1. Archive

It's time to dog the Asian connection

Published Jul. 15, 1997|Updated Oct. 1, 2005

We learned from Fred Thompson, at the outset of Senate hearings into campaign corruption, that the committee had reason to believe "high-level Chinese government officials crafted a plan to increase China's influence over the U.S. political process," and that the FBI "has developed and gathered a large volume of detailed information on the plan's implementation."

No senator would make that statement without FBI approval. It is surely connected to Director Louis Freeh's unprecedented refusal in February to share sensitive counterintelligence with the White House Counsel, which could stem from evidence of an espionage penetration of the Clinton administration.

To follow up Thompson's stunning disclosure, the Senate should discover what top-secret information was provided to John Huang, the Lippo operative whom Clinton placed first at Commerce and then at the DNC.

One CIA official briefed Huang 37 times, showing up to 15 classified documents on each visit. He wrote down Huang's comments on the documents, some of which revealed human sources. It doesn't matter if the CIA briefer has to wear a bag over his head at this week's hearings to protect his identity; Sen. Arlen Specter, a former prosecutor with intelligence credentials, should be tasked with the full interrogation.

Huang then made many calls to his former Lippo employer, and went across the street to make surreptitious calls from the office of Stephens Inc., banking buddies of Clinton who sold an Arkansas bank to Lippo. Let's see the list of all those calls to Canada and overseas.

Hard evidence that contributions to Clinton's DNC originated illegally in Beijing: One wire transfer of $150,000 from the Bank of China covered the check for $50,000 handed directly to Hillary Clinton's chief of staff in the White House. That purchased six Chinese "businessmen's" entrance to the president's weekly radio address.

We can deduce from Huang's immunity ploy that he worries about a potential charge that he unlawfully solicited political funds while he was a Commerce official. The DNC thrice listed his wife as the fund-raiser; after Huang moved to the DNC, the same donors' subsequent contributions were credited to him. If convicted on such a charge, Huang might be inclined to tell much more to reduce a sentence than he would if now granted immunity from prosecution.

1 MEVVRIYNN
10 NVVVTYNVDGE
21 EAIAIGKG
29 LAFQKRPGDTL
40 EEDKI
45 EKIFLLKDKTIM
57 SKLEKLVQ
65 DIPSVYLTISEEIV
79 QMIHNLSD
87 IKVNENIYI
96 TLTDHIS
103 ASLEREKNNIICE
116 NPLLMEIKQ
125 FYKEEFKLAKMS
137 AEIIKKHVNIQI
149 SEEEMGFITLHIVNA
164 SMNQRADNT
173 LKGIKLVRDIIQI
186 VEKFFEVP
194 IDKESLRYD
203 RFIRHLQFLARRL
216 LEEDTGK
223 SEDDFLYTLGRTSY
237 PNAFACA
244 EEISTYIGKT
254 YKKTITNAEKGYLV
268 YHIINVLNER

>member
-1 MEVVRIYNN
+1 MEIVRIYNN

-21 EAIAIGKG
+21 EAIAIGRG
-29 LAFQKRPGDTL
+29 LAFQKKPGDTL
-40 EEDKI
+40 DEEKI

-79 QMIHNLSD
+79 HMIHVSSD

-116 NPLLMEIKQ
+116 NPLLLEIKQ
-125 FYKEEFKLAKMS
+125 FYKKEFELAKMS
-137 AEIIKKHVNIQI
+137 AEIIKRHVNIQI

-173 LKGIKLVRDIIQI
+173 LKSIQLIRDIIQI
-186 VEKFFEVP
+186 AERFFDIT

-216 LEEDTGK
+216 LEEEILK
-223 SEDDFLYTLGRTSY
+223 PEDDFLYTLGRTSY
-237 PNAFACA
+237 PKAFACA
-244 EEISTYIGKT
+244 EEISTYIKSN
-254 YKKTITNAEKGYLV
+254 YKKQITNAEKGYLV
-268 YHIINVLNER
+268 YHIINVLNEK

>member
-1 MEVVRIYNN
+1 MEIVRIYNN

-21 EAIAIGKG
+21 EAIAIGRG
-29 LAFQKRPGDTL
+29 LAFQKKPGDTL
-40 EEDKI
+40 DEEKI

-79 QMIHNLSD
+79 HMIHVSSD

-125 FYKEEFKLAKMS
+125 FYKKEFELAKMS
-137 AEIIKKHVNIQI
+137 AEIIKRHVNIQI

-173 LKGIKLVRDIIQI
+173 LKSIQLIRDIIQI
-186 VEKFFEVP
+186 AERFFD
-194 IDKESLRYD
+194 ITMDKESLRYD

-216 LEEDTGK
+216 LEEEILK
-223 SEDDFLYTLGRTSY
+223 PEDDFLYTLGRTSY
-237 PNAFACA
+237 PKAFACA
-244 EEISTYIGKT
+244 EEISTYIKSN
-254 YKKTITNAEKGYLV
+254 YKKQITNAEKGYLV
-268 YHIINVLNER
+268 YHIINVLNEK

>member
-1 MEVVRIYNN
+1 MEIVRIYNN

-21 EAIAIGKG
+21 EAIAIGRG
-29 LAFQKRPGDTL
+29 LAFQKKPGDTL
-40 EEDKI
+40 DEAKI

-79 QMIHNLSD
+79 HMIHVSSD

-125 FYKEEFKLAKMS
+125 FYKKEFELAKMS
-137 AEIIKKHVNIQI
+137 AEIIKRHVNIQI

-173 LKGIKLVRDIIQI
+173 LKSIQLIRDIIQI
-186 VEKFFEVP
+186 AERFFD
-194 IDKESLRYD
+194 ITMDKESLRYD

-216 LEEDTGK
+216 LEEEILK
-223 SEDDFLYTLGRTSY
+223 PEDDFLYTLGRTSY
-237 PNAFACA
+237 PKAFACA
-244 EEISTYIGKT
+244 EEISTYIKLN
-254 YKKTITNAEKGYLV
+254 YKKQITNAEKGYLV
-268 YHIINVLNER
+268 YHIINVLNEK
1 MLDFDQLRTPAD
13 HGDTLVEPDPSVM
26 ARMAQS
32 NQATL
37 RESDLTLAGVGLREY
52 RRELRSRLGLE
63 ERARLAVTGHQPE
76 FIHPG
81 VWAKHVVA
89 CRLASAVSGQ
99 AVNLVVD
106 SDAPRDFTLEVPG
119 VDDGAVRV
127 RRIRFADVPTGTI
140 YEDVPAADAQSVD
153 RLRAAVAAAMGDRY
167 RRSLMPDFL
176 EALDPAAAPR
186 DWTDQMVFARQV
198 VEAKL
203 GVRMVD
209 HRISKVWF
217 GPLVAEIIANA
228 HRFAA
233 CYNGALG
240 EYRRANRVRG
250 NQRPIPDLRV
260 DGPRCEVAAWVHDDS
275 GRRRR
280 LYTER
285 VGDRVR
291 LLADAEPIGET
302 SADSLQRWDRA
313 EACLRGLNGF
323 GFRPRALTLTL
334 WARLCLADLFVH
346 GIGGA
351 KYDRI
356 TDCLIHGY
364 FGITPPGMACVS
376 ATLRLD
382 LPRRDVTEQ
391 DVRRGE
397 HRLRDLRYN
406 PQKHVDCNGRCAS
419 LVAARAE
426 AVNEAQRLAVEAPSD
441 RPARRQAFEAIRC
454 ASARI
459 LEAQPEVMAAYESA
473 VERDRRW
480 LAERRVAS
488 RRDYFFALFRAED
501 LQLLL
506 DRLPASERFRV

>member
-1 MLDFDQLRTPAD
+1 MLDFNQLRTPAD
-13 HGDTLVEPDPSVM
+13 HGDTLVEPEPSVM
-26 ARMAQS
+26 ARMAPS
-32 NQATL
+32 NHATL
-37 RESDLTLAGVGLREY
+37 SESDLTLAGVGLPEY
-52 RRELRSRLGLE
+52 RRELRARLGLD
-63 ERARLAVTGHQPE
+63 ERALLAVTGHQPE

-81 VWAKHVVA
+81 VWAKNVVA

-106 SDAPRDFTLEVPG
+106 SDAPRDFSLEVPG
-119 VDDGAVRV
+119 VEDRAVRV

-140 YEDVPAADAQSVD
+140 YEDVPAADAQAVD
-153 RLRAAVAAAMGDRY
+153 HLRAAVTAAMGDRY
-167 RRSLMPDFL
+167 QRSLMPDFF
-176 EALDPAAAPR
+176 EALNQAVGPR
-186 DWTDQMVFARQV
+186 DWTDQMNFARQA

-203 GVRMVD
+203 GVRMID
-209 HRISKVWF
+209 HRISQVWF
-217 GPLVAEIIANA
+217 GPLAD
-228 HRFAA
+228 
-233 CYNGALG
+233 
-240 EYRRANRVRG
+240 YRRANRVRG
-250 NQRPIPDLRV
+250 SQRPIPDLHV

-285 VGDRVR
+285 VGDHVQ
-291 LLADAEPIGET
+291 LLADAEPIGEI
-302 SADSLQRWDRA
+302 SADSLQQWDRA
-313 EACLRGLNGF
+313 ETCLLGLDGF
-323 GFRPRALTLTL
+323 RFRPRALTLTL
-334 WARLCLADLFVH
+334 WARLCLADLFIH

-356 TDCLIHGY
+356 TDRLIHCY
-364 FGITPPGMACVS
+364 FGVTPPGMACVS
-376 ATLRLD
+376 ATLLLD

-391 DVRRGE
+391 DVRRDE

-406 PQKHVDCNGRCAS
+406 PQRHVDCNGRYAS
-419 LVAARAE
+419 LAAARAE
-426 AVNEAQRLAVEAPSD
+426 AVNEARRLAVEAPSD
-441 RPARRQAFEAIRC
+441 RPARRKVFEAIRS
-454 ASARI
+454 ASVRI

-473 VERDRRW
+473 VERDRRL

Last week's fund-raising witness testified that the DNC considered Huang a specialist in "soft-money" _ big chunks directed to the party, not smaller sums that could go to a candidate. Here's the significance:

In August 1995 Joseph Giroir (a Riady acolyte remembered at the Rose law firm as the partner who hired Hillary) started urging the DNC to take on Commerce official Huang.

When the DNC resisted for unexplained reasons, incredible heat was applied. No fewer than 16 buttons were pushed, including one by Harold Ickes; finally, President Clinton himself had to direct finance chairman Marvin Rosen to hire Huang.

Why the urgency? Because in that summer (as books by Bob Woodward and Dick Morris show), Clinton was desperate for soft money to pay for anti-Republican TV ads to boost his ratings. Direct contribution of small sums to the Clinton-Gore campaign would not do the trick. To circumvent the campaign finance law, Clinton needed a source of major soft money paid to the DNC, fast.

Huang's Asian connection was a key source. Hearings should show that at the notorious Oval Office meeting on Sept. 13, 1995 (lyingly labeled a "social visit"), Giroir _ backed by Lippo's James Riady and counsel Bruce Lindsey _ asked Clinton to move Huang from commerce to DNC. Then and there Clinton okayed Huang's transfer from favor-doer to fund-raiser.

Did Clinton suspect that Huang might be using his top-secret clearance to provide Riady's Lippo, and ultimately China, with trade secrets? When Riady urged China policy changes, did the president feel pressured by past debts and future needs?

I like to think the president was merely duped by his Asian contributors, and persuaded himself he made no policy decision "solely" _ his chosen qualifier _ on the basis of their largess.

These hearings may find our president _ blinded by ambition and greed into breaking the campaign laws _ was unaware of the danger that his confederates may have been manipulating him in the interest of foreign powers.

New York Times News Service


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